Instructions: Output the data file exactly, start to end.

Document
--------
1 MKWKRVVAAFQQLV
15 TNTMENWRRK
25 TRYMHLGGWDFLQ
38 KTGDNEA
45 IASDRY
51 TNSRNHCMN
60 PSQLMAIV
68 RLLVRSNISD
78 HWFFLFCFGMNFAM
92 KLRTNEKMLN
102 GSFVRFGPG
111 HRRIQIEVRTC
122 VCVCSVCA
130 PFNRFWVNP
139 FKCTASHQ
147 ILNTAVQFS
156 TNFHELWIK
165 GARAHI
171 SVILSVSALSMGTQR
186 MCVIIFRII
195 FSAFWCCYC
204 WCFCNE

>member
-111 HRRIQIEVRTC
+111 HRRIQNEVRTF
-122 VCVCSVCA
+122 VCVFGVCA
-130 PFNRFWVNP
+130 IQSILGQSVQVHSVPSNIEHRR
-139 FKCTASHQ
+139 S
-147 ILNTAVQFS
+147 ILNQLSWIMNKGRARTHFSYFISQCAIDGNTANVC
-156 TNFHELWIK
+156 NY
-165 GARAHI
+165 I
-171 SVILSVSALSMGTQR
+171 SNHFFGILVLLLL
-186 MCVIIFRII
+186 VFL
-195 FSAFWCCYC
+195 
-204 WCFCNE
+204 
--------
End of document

1 MKWKRVVAAFQQLV
15 TNTMENWRRK
25 TRYMHLGGWDFLQ
38 KTGDNEA
45 IASDRY
51 TNSRNHCMN
60 PSQLMAIV
68 RLLVRSNISD
78 HWFFLFCFGMNFAM
92 KLRTNEKMLN
102 GSFVRFGPG
111 HRRIQIEVRTC
122 VCVCSVCA
130 PFNRFWVNP
139 FKCTASHQ
147 ILNTAVQFS
156 TNFHELWIK
165 GARAHI
171 SVILSVSALSMGTQR
186 MCVIIFRII
195 FSAFWCCYC
204 WCFCNE

>member
-111 HRRIQIEVRTC
+111 HRRIQNEVRTF
-122 VCVCSVCA
+122 VCVFGVCA
-130 PFNRFWVNP
+130 IQSILGQSVQVHSVPSNIEHRR
-139 FKCTASHQ
+139 S
-147 ILNTAVQFS
+147 ILNQLSWIMNKGRARTHFSYFISQCAIDGNTANVC
-156 TNFHELWIK
+156 NY
-165 GARAHI
+165 I
-171 SVILSVSALSMGTQR
+171 SNHFFGILVLLLL
-186 MCVIIFRII
+186 VFL
-195 FSAFWCCYC
+195 
-204 WCFCNE
+204 